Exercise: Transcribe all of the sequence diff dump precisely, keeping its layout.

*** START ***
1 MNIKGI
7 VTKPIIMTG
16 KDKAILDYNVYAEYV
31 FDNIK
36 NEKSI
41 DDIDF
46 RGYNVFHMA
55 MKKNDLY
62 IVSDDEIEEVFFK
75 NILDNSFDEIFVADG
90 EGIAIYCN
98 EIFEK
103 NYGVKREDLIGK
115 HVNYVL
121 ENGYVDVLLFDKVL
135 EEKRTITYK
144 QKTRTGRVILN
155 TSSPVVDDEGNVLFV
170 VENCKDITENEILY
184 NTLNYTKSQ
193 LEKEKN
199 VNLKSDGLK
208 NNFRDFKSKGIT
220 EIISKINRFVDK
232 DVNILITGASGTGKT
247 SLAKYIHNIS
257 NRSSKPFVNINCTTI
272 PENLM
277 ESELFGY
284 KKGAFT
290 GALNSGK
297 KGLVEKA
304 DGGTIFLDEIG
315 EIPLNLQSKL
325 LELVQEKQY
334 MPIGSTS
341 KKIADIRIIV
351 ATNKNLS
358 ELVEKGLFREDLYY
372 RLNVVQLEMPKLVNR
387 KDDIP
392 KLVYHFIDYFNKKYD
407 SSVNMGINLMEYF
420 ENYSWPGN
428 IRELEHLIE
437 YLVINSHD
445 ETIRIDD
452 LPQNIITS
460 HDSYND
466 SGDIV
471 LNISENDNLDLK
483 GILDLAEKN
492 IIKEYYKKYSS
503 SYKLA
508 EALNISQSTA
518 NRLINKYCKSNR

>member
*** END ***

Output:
1 MNIKGI
7 VTKPIIMTG
16 KDKAILDYNVYAEYV
31 FDNIK
36 NEKSI
41 DDIDF
46 RGYNVFHMA
55 MKKNDLY
62 IVSDDEIEEVFFK
75 NILDNSFDEIFVADG
90 EGIAIYCN
98 EIFEK
103 NYGVKREDLIGK
115 HVNYVL
121 ENGYVDVLLFDKVL
135 EEKRTITYK
144 QKTRTGRVILN
155 TSSPVVDDEGNVLFV
170 VENCKDITENEILY
184 NTLNYTKSQ
193 LEKEKN
199 VNLKSDGLK
208 NNFRDFKSKGIT
220 EIISKINRFVDK
232 DVNILITGASGTGKT
247 SLAKYIHNIS
257 NRSSKPFVNINCTTI
272 PENLM
277 ESELFGY
284 KKGAFT
290 GALNSGK
297 KGLVEKA
304 DGGTIFLDEIG
315 EIPLNLQSKL
325 LELVQEKQY
334 MPIGSTS
341 KKIADIRIIV
351 ATNKNLS
358 ELVEKGLFREDLYY
372 RLNVVQLEMPKLVNR
387 KDDIP
392 KLVYHFIDYFNKKYD
407 SSVNMGINLMEYF
420 ENYSWPGN
428 IRELEHLIE
437 YLVINSHD
445 ETIRIDD
452 LPQNIITS
460 HDSYND
466 SGDIV
471 LNISENDNLDLK
483 GILDLAEKN
492 IIKEYYKKYSS
503 SYKLA
508 EALNISQSTA
518 NRLINKYCKSNR

>member